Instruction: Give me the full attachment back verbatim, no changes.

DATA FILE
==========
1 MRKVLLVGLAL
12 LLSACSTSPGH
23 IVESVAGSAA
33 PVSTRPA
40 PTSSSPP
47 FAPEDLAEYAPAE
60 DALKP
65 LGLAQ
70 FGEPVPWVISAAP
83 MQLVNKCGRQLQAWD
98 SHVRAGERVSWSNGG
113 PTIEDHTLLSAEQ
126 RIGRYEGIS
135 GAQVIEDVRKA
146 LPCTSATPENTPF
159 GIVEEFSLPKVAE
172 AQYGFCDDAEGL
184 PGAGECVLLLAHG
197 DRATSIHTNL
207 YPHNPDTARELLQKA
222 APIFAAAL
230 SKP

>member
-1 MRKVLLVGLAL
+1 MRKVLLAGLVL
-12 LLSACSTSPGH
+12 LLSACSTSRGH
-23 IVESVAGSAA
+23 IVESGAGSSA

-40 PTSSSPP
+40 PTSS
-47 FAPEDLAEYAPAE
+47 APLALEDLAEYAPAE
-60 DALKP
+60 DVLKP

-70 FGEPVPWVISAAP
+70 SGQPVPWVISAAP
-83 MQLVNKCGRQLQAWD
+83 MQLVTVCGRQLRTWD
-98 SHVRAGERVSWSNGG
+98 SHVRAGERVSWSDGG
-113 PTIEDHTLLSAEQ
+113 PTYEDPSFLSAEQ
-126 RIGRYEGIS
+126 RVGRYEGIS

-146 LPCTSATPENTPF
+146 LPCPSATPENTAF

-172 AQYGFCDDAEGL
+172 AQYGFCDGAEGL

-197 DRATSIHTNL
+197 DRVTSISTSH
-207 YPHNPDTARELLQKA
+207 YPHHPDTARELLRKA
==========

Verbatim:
1 MRKVLLVGLAL
12 LLSACSTSPGH
23 IVESVAGSAA
33 PVSTRPA
40 PTSSSPP
47 FAPEDLAEYAPAE
60 DALKP
65 LGLAQ
70 FGEPVPWVISAAP
83 MQLVNKCGRQLQAWD
98 SHVRAGERVSWSNGG
113 PTIEDHTLLSAEQ
126 RIGRYEGIS
135 GAQVIEDVRKA
146 LPCTSATPENTPF
159 GIVEEFSLPKVAE
172 AQYGFCDDAEGL
184 PGAGECVLLLAHG
197 DRATSIHTNL
207 YPHNPDTARELLQKA
222 APIFAAAL
230 SKP

>member
-1 MRKVLLVGLAL
+1 MRKVLLAGLVL
-12 LLSACSTSPGH
+12 LLSACSTSRGH
-23 IVESVAGSAA
+23 IVESGAGSSA

-40 PTSSSPP
+40 PTSS
-47 FAPEDLAEYAPAE
+47 APLALEDLAEYAPAE
-60 DALKP
+60 DVLKP

-70 FGEPVPWVISAAP
+70 SGQPVPWVISAAP
-83 MQLVNKCGRQLQAWD
+83 MQLVTVCGRQLRTWD
-98 SHVRAGERVSWSNGG
+98 SHVRAGERVSWSDGG
-113 PTIEDHTLLSAEQ
+113 PTYEDPSFLSAEQ
-126 RIGRYEGIS
+126 RVGRYEGIS

-146 LPCTSATPENTPF
+146 LPCPSATPENTAF

-172 AQYGFCDDAEGL
+172 AQYGFCDGAEGL

-197 DRATSIHTNL
+197 DRVTSISTSH
-207 YPHNPDTARELLQKA
+207 YPHHPDTARELLRKA